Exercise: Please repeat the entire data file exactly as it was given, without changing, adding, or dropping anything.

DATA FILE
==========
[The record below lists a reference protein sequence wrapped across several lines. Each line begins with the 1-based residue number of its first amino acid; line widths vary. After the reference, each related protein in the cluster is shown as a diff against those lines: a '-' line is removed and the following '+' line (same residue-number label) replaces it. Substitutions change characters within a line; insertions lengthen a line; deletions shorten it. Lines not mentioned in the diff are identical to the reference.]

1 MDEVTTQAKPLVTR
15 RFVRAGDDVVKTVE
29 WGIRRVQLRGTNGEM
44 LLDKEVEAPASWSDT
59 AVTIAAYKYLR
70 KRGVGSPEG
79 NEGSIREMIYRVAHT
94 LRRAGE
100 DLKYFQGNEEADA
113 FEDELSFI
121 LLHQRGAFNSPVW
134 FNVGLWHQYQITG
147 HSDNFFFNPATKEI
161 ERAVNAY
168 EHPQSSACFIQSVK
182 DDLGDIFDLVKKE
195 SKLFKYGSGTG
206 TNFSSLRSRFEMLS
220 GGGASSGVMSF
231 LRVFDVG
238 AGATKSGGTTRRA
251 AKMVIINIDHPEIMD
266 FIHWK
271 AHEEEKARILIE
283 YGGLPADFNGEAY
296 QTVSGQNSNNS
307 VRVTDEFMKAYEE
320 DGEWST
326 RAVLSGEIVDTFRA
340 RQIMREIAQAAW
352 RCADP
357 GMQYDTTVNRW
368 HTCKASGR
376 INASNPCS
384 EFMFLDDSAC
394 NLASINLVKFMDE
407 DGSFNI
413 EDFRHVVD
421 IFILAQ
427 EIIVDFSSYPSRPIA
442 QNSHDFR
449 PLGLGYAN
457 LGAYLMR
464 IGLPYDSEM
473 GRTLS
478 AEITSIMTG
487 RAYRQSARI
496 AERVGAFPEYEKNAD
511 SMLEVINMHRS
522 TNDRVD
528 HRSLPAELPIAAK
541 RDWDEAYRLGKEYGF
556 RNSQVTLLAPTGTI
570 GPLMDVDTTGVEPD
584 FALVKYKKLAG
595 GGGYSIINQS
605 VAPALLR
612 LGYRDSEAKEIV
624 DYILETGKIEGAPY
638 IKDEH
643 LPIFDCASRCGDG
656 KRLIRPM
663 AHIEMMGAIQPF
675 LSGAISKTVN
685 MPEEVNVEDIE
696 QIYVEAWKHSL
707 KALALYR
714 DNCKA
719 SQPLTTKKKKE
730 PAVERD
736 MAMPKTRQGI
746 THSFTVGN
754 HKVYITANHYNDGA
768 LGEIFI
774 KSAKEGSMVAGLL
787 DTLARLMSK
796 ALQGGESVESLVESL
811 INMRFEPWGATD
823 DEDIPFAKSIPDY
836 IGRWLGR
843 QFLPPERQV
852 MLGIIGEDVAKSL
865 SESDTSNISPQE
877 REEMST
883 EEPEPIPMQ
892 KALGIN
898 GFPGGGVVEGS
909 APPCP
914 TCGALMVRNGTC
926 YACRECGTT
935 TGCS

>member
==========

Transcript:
[The record below lists a reference protein sequence wrapped across several lines. Each line begins with the 1-based residue number of its first amino acid; line widths vary. After the reference, each related protein in the cluster is shown as a diff against those lines: a '-' line is removed and the following '+' line (same residue-number label) replaces it. Substitutions change characters within a line; insertions lengthen a line; deletions shorten it. Lines not mentioned in the diff are identical to the reference.]

1 MDEVTTQAKPLVTR
15 RFVRAGDDVVKTVE
29 WGIRRVQLRGTNGEM
44 LLDKEVEAPASWSDT
59 AVTIAAYKYLR
70 KRGVGSPEG
79 NEGSIREMIYRVAHT
94 LRRAGE
100 DLKYFQGNEEADA
113 FEDELSFI
121 LLHQRGAFNSPVW
134 FNVGLWHQYQITG
147 HSDNFFFNPATKEI
161 ERAVNAY
168 EHPQSSACFIQSVK
182 DDLGDIFDLVKKE
195 SKLFKYGSGTG
206 TNFSSLRSRFEMLS
220 GGGASSGVMSF
231 LRVFDVG
238 AGATKSGGTTRRA
251 AKMVIINIDHPEIMD
266 FIHWK
271 AHEEEKARILIE
283 YGGLPADFNGEAY
296 QTVSGQNSNNS
307 VRVTDEFMKAYEE
320 DGEWST
326 RAVLSGEIVDTFRA
340 RQIMREIAQAAW
352 RCADP
357 GMQYDTTVNRW
368 HTCKASGR
376 INASNPCS
384 EFMFLDDSAC
394 NLASINLVKFMDE
407 DGSFNI
413 EDFRHVVD
421 IFILAQ
427 EIIVDFSSYPSRPIA
442 QNSHDFR
449 PLGLGYAN
457 LGAYLMR
464 IGLPYDSEM
473 GRTLS
478 AEITSIMTG
487 RAYRQSARI
496 AERVGAFPEYEKNAD
511 SMLEVINMHRS
522 TNDRVD
528 HRSLPAELPIAAK
541 RDWDEAYRLGKEYGF
556 RNSQVTLLAPTGTI
570 GPLMDVDTTGVEPD
584 FALVKYKKLAG
595 GGGYSIINQS
605 VAPALLR
612 LGYRDSEAKEIV
624 DYILETGKIEGAPY
638 IKDEH
643 LPIFDCASRCGDG
656 KRLIRPM
663 AHIEMMGAIQPF
675 LSGAISKTVN
685 MPEEVNVEDIE
696 QIYVEAWKHSL
707 KALALYR
714 DNCKA
719 SQPLTTKKKKE
730 PAVERD
736 MAMPKTRQGI
746 THSFTVGN
754 HKVYITANHYNDGA
768 LGEIFI
774 KSAKEGSMVAGLL
787 DTLARLMSK
796 ALQGGESVESLVESL
811 INMRFEPWGATD
823 DEDIPFAKSIPDY
836 IGRWLGR
843 QFLPPERQV
852 MLGIIGEDVAKSL
865 SESDTSNISPQE
877 REEMST
883 EEPEPIPMQ
892 KALGIN
898 GFPGGGVVEGS
909 APPCP
914 TCGALMVRNGTC
926 YACRECGTT
935 TGCS

>member